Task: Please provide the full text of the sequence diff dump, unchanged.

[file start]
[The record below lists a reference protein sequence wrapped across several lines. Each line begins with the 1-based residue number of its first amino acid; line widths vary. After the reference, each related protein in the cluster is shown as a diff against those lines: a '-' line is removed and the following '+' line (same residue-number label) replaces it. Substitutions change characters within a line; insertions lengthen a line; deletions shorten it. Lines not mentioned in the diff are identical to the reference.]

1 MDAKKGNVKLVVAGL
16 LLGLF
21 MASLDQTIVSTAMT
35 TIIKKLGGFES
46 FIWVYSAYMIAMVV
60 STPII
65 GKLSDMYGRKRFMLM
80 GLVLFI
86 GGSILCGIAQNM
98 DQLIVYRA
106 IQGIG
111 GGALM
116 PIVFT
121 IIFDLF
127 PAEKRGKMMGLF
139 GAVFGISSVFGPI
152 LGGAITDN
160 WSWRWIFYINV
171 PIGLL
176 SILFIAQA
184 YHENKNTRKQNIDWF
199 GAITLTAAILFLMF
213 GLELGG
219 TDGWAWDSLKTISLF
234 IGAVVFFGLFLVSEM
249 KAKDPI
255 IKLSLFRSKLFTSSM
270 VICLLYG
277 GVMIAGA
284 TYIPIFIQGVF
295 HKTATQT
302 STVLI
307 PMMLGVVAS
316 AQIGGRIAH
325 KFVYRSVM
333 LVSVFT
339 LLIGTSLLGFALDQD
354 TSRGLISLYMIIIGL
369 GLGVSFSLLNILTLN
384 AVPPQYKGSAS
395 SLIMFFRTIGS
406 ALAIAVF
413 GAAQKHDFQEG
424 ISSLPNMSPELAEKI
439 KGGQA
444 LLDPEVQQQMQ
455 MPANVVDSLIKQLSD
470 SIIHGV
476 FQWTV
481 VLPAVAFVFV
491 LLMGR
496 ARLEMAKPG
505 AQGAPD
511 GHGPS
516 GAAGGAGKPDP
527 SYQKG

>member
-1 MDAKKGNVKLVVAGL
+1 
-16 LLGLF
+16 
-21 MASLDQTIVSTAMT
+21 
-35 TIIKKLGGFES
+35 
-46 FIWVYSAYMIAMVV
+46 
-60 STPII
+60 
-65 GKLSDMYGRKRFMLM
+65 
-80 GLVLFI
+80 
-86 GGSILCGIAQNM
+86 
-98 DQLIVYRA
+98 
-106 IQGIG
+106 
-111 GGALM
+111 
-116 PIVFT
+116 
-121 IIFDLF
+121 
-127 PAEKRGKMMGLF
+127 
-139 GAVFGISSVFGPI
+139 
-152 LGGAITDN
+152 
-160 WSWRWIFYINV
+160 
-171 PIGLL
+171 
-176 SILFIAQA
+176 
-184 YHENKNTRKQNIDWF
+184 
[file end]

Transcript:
[The record below lists a reference protein sequence wrapped across several lines. Each line begins with the 1-based residue number of its first amino acid; line widths vary. After the reference, each related protein in the cluster is shown as a diff against those lines: a '-' line is removed and the following '+' line (same residue-number label) replaces it. Substitutions change characters within a line; insertions lengthen a line; deletions shorten it. Lines not mentioned in the diff are identical to the reference.]

1 MDAKKGNVKLVVAGL
16 LLGLF
21 MASLDQTIVSTAMT
35 TIIKKLGGFES
46 FIWVYSAYMIAMVV
60 STPII
65 GKLSDMYGRKRFMLM
80 GLVLFI
86 GGSILCGIAQNM
98 DQLIVYRA
106 IQGIG
111 GGALM
116 PIVFT
121 IIFDLF
127 PAEKRGKMMGLF
139 GAVFGISSVFGPI
152 LGGAITDN
160 WSWRWIFYINV
171 PIGLL
176 SILFIAQA
184 YHENKNTRKQNIDWF
199 GAITLTAAILFLMF
213 GLELGG
219 TDGWAWDSLKTISLF
234 IGAVVFFGLFLVSEM
249 KAKDPI
255 IKLSLFRSKLFTSSM
270 VICLLYG
277 GVMIAGA
284 TYIPIFIQGVF
295 HKTATQT
302 STVLI
307 PMMLGVVAS
316 AQIGGRIAH
325 KFVYRSVM
333 LVSVFT
339 LLIGTSLLGFALDQD
354 TSRGLISLYMIIIGL
369 GLGVSFSLLNILTLN
384 AVPPQYKGSAS
395 SLIMFFRTIGS
406 ALAIAVF
413 GAAQKHDFQEG
424 ISSLPNMSPELAEKI
439 KGGQA
444 LLDPEVQQQMQ
455 MPANVVDSLIKQLSD
470 SIIHGV
476 FQWTV
481 VLPAVAFVFV
491 LLMGR
496 ARLEMAKPG
505 AQGAPD
511 GHGPS
516 GAAGGAGKPDP
527 SYQKG

>member
-1 MDAKKGNVKLVVAGL
+1 
-16 LLGLF
+16 
-21 MASLDQTIVSTAMT
+21 
-35 TIIKKLGGFES
+35 
-46 FIWVYSAYMIAMVV
+46 
-60 STPII
+60 
-65 GKLSDMYGRKRFMLM
+65 
-80 GLVLFI
+80 
-86 GGSILCGIAQNM
+86 
-98 DQLIVYRA
+98 
-106 IQGIG
+106 
-111 GGALM
+111 
-116 PIVFT
+116 
-121 IIFDLF
+121 
-127 PAEKRGKMMGLF
+127 
-139 GAVFGISSVFGPI
+139 
-152 LGGAITDN
+152 
-160 WSWRWIFYINV
+160 
-171 PIGLL
+171 
-176 SILFIAQA
+176 
-184 YHENKNTRKQNIDWF
+184 